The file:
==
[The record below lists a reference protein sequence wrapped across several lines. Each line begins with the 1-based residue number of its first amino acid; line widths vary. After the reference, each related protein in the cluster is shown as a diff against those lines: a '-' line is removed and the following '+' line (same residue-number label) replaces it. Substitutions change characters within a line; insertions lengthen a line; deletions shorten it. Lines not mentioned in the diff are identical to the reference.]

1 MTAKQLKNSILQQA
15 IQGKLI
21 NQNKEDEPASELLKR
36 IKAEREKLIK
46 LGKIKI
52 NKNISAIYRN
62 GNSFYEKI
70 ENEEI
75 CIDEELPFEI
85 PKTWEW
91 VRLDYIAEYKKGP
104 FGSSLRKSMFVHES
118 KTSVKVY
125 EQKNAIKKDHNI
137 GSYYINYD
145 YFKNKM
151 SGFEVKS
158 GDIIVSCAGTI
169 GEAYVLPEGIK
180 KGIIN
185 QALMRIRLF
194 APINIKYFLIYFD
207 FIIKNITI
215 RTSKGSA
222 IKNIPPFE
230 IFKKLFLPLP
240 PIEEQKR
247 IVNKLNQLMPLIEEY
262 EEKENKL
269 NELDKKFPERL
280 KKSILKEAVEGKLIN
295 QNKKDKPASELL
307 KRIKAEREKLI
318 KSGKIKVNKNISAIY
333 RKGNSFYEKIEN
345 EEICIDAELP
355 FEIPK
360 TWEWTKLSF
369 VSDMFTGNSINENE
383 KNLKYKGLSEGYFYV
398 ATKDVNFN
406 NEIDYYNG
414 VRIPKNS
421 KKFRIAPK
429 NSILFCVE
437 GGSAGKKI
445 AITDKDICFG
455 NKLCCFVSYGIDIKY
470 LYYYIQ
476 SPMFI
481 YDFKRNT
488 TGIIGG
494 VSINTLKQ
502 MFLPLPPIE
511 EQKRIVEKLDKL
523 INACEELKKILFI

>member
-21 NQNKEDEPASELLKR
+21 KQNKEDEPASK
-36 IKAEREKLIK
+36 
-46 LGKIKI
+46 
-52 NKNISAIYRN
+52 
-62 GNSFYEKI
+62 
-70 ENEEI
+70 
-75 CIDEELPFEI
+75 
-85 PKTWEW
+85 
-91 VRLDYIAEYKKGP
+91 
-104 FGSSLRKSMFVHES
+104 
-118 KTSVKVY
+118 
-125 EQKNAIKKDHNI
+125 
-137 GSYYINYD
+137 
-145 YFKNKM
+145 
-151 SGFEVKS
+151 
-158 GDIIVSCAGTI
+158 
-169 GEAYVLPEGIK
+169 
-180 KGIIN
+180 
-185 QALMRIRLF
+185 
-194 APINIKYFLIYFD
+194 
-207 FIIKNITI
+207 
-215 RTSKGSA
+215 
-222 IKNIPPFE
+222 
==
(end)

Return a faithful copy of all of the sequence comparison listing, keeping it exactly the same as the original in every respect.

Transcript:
[The record below lists a reference protein sequence wrapped across several lines. Each line begins with the 1-based residue number of its first amino acid; line widths vary. After the reference, each related protein in the cluster is shown as a diff against those lines: a '-' line is removed and the following '+' line (same residue-number label) replaces it. Substitutions change characters within a line; insertions lengthen a line; deletions shorten it. Lines not mentioned in the diff are identical to the reference.]

1 MTAKQLKNSILQQA
15 IQGKLI
21 NQNKEDEPASELLKR
36 IKAEREKLIK
46 LGKIKI
52 NKNISAIYRN
62 GNSFYEKI
70 ENEEI
75 CIDEELPFEI
85 PKTWEW
91 VRLDYIAEYKKGP
104 FGSSLRKSMFVHES
118 KTSVKVY
125 EQKNAIKKDHNI
137 GSYYINYD
145 YFKNKM
151 SGFEVKS
158 GDIIVSCAGTI
169 GEAYVLPEGIK
180 KGIIN
185 QALMRIRLF
194 APINIKYFLIYFD
207 FIIKNITI
215 RTSKGSA
222 IKNIPPFE
230 IFKKLFLPLP
240 PIEEQKR
247 IVNKLNQLMPLIEEY
262 EEKENKL
269 NELDKKFPERL
280 KKSILKEAVEGKLIN
295 QNKKDKPASELL
307 KRIKAEREKLI
318 KSGKIKVNKNISAIY
333 RKGNSFYEKIEN
345 EEICIDAELP
355 FEIPK
360 TWEWTKLSF
369 VSDMFTGNSINENE
383 KNLKYKGLSEGYFYV
398 ATKDVNFN
406 NEIDYYNG
414 VRIPKNS
421 KKFRIAPK
429 NSILFCVE
437 GGSAGKKI
445 AITDKDICFG
455 NKLCCFVSYGIDIKY
470 LYYYIQ
476 SPMFI
481 YDFKRNT
488 TGIIGG
494 VSINTLKQ
502 MFLPLPPIE
511 EQKRIVEKLDKL
523 INACEELKKILFI

>member
-21 NQNKEDEPASELLKR
+21 KQNKEDEPASK
-36 IKAEREKLIK
+36 
-46 LGKIKI
+46 
-52 NKNISAIYRN
+52 
-62 GNSFYEKI
+62 
-70 ENEEI
+70 
-75 CIDEELPFEI
+75 
-85 PKTWEW
+85 
-91 VRLDYIAEYKKGP
+91 
-104 FGSSLRKSMFVHES
+104 
-118 KTSVKVY
+118 
-125 EQKNAIKKDHNI
+125 
-137 GSYYINYD
+137 
-145 YFKNKM
+145 
-151 SGFEVKS
+151 
-158 GDIIVSCAGTI
+158 
-169 GEAYVLPEGIK
+169 
-180 KGIIN
+180 
-185 QALMRIRLF
+185 
-194 APINIKYFLIYFD
+194 
-207 FIIKNITI
+207 
-215 RTSKGSA
+215 
-222 IKNIPPFE
+222 